I have blogged this before but thought it would be interesting to reblog.
When “Back Home” isn’t England: making visible the memories, lives and experiences of some white women in Rhodesia
When I ponder on my choice of topic for this dissertation, I remember an incident that makes me reflect on my place, as a white woman and a member of a minority ethnic group, in Rhodesia. This is in 1976 on a tourist bus in Greece – somewhere between Athens and Delphi. An Austrian man, sitting next to me on the bus, is highly sceptical that any white people who are not British are settled in Rhodesia. I feel affronted and defensive that this stranger can, so arbitrarily, dismiss my background. This bewildering sense of being unseen, feeling unseen, is an experience Adrienne Rich expresses as psychic disequilibrium: ‘When someone … describes the world and you are not in it, there is a moment of psychic disequilibrium, as if you looked into a mirror and saw nothing’ (in Rosaldo 1989:ix) I understand that this is my experience.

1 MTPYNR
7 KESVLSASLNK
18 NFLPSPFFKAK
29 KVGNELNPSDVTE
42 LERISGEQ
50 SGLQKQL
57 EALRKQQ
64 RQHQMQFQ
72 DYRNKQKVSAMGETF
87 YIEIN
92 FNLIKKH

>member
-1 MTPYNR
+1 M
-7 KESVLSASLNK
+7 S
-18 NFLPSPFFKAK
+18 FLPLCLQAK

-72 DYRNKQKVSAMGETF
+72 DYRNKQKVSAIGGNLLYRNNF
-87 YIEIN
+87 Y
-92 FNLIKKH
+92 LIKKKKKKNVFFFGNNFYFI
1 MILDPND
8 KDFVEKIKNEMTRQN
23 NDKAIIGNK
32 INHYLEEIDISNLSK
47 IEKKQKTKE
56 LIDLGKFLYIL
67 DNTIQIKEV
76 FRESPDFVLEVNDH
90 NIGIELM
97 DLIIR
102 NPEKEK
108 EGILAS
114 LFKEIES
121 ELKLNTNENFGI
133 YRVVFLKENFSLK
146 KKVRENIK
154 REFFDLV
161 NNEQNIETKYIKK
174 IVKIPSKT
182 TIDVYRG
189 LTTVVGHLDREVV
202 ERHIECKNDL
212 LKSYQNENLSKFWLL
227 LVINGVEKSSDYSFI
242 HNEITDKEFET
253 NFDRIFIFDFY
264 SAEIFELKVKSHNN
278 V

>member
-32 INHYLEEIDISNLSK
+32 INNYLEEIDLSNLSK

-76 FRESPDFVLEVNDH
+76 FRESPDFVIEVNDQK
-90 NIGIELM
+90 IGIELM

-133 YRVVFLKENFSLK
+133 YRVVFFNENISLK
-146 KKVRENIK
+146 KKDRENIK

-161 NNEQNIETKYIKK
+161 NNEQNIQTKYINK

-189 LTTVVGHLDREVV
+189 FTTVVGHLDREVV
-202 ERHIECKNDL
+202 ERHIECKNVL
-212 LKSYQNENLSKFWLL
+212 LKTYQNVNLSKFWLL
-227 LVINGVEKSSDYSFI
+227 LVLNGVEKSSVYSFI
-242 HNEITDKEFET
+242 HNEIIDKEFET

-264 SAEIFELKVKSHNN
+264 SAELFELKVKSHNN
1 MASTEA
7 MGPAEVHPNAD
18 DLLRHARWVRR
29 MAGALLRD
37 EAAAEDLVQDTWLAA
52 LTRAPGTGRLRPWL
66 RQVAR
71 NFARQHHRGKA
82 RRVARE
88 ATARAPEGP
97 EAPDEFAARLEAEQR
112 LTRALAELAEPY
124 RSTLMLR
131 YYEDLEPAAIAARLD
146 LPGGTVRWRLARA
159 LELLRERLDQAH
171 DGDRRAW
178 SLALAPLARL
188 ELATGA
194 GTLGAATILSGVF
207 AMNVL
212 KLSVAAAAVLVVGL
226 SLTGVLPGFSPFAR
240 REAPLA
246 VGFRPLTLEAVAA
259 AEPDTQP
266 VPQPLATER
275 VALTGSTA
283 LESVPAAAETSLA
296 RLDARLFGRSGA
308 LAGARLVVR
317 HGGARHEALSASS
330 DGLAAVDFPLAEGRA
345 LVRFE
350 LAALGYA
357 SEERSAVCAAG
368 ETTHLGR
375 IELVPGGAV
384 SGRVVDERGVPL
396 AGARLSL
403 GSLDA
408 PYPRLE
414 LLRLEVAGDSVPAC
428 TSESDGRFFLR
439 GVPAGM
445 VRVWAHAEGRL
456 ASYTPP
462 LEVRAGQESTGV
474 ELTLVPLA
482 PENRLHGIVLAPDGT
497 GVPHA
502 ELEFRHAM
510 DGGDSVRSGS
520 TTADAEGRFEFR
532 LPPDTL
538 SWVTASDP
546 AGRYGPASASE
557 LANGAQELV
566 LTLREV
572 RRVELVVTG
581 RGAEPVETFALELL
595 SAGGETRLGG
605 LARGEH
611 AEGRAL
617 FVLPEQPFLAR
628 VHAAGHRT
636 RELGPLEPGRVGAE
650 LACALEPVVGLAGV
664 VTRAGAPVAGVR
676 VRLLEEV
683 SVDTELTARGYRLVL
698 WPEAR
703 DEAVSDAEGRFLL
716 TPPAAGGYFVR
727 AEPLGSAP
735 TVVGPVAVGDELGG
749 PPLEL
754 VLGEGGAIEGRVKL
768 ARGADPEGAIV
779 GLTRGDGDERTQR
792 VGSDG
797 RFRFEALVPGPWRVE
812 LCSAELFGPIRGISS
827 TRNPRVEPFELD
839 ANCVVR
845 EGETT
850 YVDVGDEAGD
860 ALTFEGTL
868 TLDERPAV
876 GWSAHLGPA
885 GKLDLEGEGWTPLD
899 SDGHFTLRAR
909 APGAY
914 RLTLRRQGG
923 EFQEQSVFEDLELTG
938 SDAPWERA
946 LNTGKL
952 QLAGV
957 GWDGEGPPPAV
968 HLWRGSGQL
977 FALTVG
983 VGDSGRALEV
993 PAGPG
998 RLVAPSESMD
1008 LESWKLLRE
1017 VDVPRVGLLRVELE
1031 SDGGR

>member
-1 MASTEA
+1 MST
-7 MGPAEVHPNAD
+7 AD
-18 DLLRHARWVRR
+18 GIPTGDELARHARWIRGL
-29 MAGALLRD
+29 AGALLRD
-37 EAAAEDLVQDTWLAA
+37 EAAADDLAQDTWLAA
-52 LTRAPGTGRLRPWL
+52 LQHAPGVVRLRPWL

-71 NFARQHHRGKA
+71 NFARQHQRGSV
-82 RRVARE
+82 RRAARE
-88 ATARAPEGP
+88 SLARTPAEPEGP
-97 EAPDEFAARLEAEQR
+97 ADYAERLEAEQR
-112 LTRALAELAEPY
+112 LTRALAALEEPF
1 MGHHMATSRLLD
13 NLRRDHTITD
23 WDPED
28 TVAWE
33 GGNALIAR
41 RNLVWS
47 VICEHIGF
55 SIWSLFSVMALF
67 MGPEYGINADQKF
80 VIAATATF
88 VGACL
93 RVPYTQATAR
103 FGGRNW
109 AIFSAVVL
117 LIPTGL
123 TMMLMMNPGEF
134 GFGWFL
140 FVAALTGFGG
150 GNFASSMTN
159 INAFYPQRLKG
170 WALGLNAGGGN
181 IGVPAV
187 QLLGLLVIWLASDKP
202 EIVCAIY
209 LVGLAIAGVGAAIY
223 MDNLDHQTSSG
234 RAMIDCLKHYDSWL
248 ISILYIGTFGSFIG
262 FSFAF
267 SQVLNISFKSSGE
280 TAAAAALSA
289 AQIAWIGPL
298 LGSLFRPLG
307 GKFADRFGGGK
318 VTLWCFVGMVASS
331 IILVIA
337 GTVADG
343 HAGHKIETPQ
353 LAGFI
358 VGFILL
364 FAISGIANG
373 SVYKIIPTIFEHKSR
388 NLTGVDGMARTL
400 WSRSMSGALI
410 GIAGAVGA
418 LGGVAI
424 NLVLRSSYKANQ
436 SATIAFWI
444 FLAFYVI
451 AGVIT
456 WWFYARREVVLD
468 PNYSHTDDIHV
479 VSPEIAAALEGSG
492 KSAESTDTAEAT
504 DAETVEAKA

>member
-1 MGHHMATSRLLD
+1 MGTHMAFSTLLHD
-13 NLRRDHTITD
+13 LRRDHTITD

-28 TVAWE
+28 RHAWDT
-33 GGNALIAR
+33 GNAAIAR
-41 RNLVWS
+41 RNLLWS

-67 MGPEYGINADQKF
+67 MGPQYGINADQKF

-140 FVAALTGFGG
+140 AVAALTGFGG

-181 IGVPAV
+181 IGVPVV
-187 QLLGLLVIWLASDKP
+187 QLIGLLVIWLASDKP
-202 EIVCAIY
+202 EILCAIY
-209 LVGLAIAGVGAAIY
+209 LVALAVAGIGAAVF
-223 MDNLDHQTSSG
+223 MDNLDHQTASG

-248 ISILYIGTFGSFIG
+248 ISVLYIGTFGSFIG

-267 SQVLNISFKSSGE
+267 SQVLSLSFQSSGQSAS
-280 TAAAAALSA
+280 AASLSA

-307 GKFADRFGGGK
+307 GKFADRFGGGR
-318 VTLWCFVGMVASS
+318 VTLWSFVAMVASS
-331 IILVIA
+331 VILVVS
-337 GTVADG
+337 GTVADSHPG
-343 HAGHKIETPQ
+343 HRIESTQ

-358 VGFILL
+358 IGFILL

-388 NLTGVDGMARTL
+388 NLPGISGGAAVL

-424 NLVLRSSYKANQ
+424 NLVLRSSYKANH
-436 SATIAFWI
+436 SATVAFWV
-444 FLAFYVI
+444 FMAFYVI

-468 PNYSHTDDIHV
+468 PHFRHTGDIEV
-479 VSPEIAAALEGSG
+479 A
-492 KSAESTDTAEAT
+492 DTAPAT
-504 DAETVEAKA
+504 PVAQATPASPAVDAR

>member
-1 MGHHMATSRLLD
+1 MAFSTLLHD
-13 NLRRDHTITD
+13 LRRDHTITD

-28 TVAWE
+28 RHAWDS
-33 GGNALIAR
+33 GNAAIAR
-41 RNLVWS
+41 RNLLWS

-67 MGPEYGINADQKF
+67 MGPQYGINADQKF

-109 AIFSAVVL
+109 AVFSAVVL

There is an actual moment when I choose the topic for this dissertation – to explore the memories, lives and experiences of white, non-British women immigrants into Rhodesia. In November 1996 I decide to go home to Zimbabwe. I am feeling homesick and miss my family. The idea of using the time I am there to research the experiences of these women, with whom I share a common background, comes to me. I approach Dr Philip Moore (at Curtin University, Perth, Western Australia) and he is enthusiastic. This, in retrospect, is when I realise the idea has been simmering in the background of my life not only since the bus trip in Greece, but since I was a young girl, questioning my ‘otherness’ in school and in the Rhodesian society. I realise this is the haunting space into which I seldom look, the moments of ‘psychic disequilibrium’. I wonder if it is the same for the other women, and if they will speak to me about these things. As the idea develops in my mind I make the decision to go and to find out what I can.